Émile Munier (1840 –1895) was a talented French academic artist who is best known for his light-hearted paintings of children. Munier was a student of Bouguereau, which is evident in his adoption of Bouguereau’s subjects, compositions and style. The artists were close friends, Munier often visited Bougereau’s studio; Bouguereau refered to him by the nicknames “La sagesse” and “Le sage Munier”.
The work of Bouguereau’s circle is often dismissed as Kitsch: the epitome of bad taste, but such an attitude I believe misses the essence of art. When I was searching the web for craft supplies I happened to come across this amusing Bob Ross t-shirt with the message: Create your own happy little world. Most would take it as a shallow statement made just to make a person feel good, but the curly haired master’s attitude actually reflects more wisdom than what is predominate in the philosophy of culture today. After all, Herbert Marcuse stated “Whether ritualized or not, art contains the rationality of negation. In its advanced positions, it is the Great Refusal- the protest against that which is”. To accept the world as it is as “reality” is to be without hope of a better world. Traditional art refuted the state of the world in its ugliness by creating an image of a better world. This is due to the fact that western art was rooted in the Messianic tradition. So I believe Munier’s art is a higher art than work which is a slavish copy of nature or work which is like an aesthetic tick tack toe game or work which reflects an ironic detachment from life. Like many artists, Munier’s art reflects the wisdom of childhood.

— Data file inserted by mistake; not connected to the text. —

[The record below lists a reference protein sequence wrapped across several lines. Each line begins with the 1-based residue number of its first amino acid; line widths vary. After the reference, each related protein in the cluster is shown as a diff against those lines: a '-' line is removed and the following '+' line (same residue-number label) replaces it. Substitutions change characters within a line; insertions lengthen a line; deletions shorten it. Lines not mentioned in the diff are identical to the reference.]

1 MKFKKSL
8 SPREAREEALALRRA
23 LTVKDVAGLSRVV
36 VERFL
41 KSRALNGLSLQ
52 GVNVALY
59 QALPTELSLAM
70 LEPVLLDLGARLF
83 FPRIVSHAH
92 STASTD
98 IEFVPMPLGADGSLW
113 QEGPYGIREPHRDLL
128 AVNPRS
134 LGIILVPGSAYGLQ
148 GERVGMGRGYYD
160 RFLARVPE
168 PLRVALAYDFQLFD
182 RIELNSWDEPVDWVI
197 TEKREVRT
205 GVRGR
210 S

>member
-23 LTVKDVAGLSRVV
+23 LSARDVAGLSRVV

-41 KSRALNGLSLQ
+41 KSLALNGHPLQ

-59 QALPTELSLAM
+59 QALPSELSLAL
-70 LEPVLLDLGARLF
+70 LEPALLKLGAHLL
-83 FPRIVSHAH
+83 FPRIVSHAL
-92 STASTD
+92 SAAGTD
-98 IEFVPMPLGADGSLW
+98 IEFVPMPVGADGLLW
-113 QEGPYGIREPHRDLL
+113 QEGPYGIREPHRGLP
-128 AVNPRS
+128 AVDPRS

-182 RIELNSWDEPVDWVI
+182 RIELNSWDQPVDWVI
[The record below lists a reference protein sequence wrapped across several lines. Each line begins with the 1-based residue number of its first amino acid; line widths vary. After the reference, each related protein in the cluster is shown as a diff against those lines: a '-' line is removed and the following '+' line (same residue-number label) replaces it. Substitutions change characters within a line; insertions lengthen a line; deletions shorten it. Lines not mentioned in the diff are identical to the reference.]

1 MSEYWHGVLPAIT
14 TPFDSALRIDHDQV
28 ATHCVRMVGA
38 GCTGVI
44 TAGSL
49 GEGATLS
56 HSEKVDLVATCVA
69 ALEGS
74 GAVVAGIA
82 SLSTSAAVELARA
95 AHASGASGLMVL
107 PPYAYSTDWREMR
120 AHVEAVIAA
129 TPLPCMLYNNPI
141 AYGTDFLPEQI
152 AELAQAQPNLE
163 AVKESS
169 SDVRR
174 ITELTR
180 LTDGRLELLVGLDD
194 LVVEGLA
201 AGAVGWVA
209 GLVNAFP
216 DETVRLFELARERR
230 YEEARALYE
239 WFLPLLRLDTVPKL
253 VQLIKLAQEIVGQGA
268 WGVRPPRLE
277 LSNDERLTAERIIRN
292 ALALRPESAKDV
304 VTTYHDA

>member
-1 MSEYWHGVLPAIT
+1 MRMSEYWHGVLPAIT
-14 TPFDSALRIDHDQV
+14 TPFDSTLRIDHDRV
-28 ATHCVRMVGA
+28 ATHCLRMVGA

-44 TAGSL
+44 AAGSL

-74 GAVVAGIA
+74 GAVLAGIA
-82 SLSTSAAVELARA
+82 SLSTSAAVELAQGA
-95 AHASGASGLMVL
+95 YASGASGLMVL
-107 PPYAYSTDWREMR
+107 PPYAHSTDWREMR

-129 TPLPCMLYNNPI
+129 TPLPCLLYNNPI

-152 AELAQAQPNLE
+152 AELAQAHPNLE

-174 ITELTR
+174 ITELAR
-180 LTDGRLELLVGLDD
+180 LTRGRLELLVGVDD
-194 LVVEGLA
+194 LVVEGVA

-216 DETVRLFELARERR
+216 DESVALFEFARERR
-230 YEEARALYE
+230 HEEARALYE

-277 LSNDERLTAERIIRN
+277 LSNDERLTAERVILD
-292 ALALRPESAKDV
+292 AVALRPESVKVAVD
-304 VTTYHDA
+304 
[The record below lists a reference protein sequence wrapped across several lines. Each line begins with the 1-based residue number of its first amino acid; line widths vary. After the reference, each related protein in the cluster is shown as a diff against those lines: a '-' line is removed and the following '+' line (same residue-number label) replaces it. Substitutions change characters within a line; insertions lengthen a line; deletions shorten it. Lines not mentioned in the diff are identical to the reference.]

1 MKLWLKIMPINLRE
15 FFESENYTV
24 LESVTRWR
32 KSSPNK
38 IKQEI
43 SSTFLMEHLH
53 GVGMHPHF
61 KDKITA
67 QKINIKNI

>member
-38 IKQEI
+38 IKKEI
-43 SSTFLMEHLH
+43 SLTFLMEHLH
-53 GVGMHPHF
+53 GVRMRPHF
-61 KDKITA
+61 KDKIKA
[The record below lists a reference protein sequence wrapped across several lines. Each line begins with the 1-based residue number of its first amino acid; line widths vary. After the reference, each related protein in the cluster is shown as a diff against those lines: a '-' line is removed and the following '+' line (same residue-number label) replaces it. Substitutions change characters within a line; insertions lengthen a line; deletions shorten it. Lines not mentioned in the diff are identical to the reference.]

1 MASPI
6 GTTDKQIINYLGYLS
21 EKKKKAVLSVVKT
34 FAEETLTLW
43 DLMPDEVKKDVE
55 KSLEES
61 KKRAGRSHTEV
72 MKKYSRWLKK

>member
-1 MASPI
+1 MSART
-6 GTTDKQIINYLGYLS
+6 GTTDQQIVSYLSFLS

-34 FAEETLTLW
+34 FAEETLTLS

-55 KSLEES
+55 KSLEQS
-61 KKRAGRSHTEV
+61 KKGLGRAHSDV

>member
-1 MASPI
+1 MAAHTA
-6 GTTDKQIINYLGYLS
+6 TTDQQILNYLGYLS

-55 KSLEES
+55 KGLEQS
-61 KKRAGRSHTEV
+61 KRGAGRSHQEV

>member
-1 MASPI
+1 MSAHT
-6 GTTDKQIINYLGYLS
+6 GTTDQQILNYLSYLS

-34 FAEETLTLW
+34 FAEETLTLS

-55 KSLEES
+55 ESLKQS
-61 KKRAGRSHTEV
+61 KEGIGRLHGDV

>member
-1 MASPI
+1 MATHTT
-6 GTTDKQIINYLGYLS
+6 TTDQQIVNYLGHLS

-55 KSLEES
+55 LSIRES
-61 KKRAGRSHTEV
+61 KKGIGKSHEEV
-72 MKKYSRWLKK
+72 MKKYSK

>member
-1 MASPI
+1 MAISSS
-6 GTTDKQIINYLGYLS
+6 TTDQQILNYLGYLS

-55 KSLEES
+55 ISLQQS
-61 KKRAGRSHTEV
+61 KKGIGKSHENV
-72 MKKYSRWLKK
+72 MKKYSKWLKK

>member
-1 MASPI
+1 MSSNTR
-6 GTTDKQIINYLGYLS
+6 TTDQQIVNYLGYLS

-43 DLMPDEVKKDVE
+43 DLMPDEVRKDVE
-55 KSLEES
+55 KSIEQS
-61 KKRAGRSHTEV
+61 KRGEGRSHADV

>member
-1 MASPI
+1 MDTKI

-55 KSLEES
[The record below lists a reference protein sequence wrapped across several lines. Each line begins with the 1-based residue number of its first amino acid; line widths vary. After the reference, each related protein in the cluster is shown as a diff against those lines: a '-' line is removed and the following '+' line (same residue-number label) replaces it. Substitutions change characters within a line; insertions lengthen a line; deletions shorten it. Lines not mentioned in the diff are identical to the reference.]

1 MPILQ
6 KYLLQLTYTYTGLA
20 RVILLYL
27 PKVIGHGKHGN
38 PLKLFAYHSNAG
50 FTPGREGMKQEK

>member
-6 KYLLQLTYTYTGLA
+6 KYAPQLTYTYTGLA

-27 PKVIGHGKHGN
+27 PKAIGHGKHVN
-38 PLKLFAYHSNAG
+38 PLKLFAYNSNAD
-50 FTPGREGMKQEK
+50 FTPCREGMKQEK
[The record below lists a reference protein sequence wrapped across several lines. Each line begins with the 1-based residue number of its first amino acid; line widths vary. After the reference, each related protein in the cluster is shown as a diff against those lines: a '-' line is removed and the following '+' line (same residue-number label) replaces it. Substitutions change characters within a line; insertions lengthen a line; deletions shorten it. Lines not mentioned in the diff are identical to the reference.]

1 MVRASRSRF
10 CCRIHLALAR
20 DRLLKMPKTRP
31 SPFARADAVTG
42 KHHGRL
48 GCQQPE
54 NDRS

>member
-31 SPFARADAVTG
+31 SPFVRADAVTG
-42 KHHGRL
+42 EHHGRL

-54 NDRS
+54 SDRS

The title of this painting is rather interesting; Armistice (A Truce). The title implies that these cupids were fighting and have made peace. The subject of the painting seems to be an invention of Munier’s, since I have not seen a truce of cupids before. If the painting was an allegory of events in Munier’s time, the reference remains obscure.